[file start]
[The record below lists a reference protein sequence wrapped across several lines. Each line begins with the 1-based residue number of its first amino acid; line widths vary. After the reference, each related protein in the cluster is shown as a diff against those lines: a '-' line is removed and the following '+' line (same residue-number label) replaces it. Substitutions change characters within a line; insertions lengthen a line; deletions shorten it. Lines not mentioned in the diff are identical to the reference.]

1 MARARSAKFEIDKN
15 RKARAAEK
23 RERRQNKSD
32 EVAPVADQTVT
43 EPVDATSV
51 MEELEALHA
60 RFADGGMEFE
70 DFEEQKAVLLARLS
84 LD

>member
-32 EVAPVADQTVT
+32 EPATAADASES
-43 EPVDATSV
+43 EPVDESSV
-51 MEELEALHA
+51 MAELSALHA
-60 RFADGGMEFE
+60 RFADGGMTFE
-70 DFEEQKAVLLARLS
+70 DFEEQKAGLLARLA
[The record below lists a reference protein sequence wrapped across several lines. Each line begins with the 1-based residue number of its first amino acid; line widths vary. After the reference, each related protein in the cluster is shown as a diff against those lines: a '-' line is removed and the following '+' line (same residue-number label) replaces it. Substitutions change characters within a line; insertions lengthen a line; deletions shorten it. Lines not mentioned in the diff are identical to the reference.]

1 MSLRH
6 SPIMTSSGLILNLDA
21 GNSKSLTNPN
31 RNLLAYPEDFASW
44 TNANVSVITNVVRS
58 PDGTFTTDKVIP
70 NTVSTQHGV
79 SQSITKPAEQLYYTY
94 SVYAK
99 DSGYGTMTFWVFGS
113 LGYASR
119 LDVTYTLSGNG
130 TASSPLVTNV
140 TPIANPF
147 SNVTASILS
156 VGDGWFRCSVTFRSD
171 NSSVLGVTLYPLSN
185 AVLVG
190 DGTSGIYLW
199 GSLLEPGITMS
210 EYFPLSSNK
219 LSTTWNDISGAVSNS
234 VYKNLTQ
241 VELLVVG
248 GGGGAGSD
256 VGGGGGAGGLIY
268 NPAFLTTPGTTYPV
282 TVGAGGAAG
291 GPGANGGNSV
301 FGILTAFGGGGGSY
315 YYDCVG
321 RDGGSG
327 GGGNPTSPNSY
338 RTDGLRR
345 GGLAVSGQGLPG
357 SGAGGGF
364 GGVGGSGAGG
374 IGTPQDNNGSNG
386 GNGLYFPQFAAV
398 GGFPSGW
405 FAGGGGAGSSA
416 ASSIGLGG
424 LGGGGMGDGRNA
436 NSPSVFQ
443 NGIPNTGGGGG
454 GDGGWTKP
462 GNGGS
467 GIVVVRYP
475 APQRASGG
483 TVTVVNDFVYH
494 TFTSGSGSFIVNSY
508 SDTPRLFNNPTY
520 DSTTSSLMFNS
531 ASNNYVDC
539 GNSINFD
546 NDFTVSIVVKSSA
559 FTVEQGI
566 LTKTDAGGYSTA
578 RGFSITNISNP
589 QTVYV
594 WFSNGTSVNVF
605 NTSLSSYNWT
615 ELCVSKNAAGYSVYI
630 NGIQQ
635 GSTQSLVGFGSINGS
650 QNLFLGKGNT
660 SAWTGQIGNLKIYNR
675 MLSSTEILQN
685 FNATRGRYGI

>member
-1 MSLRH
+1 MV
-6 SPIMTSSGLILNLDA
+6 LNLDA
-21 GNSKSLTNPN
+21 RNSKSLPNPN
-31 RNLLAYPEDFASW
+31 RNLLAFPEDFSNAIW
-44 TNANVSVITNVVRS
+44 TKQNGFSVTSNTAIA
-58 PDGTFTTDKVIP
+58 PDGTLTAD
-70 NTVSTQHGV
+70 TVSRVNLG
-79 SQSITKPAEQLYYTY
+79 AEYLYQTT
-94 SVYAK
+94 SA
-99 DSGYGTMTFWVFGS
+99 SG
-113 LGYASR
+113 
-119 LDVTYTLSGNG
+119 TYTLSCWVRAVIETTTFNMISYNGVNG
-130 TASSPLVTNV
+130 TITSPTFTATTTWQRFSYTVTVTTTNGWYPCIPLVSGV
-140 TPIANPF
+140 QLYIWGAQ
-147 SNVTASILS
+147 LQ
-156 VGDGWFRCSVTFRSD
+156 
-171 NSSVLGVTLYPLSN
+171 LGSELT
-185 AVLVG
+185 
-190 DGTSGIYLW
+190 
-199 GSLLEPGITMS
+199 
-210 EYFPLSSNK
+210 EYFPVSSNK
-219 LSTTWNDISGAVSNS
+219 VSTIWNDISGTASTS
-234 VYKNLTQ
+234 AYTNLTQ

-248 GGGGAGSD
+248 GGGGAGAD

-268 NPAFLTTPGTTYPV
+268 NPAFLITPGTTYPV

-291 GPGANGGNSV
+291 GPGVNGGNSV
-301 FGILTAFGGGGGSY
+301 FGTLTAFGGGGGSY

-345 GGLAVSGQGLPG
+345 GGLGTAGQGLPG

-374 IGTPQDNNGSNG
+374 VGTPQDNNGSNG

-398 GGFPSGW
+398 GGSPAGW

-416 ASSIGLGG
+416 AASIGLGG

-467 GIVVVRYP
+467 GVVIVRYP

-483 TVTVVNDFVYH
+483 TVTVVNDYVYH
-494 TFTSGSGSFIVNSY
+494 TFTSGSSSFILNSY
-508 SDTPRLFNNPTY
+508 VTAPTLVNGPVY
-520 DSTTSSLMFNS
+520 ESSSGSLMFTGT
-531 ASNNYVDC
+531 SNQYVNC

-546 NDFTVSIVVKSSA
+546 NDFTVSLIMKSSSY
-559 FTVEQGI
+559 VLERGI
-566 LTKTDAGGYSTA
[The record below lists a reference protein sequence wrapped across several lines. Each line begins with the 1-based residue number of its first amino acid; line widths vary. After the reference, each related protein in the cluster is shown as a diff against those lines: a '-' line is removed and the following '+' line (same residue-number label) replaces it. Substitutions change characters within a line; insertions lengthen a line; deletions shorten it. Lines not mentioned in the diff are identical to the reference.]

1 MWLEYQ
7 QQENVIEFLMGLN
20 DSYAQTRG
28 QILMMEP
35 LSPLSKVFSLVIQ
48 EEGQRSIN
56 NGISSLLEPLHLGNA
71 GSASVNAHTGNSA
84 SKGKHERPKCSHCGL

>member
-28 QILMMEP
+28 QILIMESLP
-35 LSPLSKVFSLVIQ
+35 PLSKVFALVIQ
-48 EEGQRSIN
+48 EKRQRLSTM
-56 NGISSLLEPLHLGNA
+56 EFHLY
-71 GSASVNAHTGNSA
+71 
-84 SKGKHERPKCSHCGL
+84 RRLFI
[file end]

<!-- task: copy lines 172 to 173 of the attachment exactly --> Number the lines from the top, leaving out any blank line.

[The record below lists a reference protein sequence wrapped across several lines. Each line begins with the 1-based residue number of its first amino acid; line widths vary. After the reference, each related protein in the cluster is shown as a diff against those lines: a '-' line is removed and the following '+' line (same residue-number label) replaces it. Substitutions change characters within a line; insertions lengthen a line; deletions shorten it. Lines not mentioned in the diff are identical to the reference.]

1 MWLEYQ